“No Paul you misunderstand – I do not support picketing and bomb planting, I just want the man to go into business on his own”.

    Fair enough – he can, and always could.

    Of course (as mentioned above) he will most likely earn less money (not more money – otherwise he would already have gone into business washing windows or whatever), but that is his choice and always was his choice.

    He could also give up drinking (which would save him a lot of money and so on) – but that is too radical to consider.

  2. Being employed (by an individual as well as by a company or whatever) “slavery”.

    And “smash” the job culture.

    And I am wrong to think that that the “libertarian” left are a bunch of arseholes?

  3. Paul, you may have jumped to a conclusion. The piece was written by Claire Wolfe who is, besides all else, female.

    Also, I think an essential step towards Liberty is the smashing of the jobs culture and the concept of “employment”. So I must be a Leftie too. We need to move to an economy based on the paradigm of free economic agents trading production, rather than “bosses and workers”. We need to replace the “work ethic” with a “productivity ethic”.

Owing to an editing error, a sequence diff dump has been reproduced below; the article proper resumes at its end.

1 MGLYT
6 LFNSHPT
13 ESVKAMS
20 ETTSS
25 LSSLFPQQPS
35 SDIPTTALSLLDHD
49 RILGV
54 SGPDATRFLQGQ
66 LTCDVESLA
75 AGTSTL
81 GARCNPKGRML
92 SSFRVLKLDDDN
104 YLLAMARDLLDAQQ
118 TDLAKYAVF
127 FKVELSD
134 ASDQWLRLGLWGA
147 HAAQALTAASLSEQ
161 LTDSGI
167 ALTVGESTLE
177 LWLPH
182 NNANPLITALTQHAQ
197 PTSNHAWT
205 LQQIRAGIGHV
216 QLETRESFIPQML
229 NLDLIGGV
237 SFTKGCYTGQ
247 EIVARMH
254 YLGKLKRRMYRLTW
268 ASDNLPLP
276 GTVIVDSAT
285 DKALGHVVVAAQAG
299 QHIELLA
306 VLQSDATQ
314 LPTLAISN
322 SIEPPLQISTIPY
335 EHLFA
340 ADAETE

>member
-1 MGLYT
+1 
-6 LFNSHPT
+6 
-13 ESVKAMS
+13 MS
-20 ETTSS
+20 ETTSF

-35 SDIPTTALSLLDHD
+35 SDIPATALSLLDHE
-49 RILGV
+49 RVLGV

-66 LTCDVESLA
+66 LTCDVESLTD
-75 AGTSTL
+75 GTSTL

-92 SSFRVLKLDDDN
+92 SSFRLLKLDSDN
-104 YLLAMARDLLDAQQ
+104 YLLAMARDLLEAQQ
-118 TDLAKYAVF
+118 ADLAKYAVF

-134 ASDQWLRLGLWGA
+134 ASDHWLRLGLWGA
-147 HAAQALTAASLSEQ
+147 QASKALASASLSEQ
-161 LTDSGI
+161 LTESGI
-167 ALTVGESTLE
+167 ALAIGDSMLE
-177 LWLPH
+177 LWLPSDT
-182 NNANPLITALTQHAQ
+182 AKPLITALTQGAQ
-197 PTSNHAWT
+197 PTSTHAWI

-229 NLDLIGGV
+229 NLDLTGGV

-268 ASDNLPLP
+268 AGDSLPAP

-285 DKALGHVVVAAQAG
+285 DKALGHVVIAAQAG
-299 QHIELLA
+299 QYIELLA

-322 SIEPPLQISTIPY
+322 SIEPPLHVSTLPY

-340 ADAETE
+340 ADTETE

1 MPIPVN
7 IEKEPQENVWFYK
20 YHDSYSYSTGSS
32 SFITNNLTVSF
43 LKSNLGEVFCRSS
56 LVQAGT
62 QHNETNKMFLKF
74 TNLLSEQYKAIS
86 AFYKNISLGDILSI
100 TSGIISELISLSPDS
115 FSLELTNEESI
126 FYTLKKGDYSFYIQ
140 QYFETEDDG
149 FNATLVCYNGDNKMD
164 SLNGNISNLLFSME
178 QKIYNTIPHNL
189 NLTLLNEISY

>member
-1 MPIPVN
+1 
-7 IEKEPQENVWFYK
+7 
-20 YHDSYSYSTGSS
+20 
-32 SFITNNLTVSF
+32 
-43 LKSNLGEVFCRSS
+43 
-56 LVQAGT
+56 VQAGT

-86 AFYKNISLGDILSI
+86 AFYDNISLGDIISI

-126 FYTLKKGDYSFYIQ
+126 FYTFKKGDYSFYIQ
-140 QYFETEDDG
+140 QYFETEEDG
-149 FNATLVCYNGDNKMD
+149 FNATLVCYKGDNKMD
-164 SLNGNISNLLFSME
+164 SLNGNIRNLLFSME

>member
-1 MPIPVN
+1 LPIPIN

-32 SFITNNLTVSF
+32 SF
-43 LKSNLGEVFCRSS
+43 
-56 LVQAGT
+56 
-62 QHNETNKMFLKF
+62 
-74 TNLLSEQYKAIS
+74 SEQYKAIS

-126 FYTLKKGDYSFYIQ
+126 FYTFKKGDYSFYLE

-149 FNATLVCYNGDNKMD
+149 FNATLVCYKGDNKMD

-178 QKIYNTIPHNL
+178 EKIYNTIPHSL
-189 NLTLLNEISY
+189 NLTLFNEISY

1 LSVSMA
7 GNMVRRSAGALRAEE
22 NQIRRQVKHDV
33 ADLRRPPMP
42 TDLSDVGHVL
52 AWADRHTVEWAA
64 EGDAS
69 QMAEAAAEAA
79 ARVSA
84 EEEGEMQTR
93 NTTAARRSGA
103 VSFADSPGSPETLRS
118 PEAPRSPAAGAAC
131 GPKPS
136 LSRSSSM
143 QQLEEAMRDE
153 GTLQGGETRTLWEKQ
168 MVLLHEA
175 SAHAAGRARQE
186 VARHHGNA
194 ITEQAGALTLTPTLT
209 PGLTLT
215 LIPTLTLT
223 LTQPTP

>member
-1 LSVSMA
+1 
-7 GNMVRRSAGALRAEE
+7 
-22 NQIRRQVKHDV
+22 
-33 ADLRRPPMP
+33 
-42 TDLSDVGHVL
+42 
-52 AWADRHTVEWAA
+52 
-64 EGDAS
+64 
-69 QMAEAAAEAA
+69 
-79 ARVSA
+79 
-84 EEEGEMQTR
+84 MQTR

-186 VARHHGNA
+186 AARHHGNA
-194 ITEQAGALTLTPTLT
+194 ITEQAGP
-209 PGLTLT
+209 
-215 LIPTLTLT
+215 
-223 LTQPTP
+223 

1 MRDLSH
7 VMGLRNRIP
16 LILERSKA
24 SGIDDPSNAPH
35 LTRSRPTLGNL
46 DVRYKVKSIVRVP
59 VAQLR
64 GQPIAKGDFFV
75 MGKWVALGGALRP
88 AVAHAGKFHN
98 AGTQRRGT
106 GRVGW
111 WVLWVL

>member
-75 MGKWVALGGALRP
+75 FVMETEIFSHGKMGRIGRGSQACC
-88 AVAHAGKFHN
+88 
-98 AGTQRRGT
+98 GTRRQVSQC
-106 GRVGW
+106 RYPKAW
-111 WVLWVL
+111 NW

I myself have always had a strong gut reaction against the “corporate” world. It was a long while before I realised that the corporate culture is eerily similar to communism and other authoritarian regimes; think of a stereotypical “grey suit” business; there’s the glorious leader’s photo up on the wall, you all wear the same clothes, you sing company anthems, there is no *internal* market whatsoever. IBM in its “blue suit” days was a classic example of this and as a consequence so internally bureaucratic and stifling that when it came to entering the PC market, they had to set up an internal “company-within-a-company” to do it, free of the normal IBM culture, because otherwise they literally could not create a new product to compete with the new, flexible, more libertarian company structures arising in Silicon Valley.

    Sean has made the point very well in the past, that people who work in such environments are so far removed from the free market that they are not good candidates for liberty. Their relationship with their company- externally capitalist but internally “communist”- is the same love-hate-passive-aggressive-dependency experienced by the citizen of the socialist State. Of course any business is free to organise itself as it wishes. I am not saying they should not be allowed to do so. But the effects of working inside such organisations on the staff is something that Libertarians should be interested in, because it affects what kind of external society they will expect and vote for.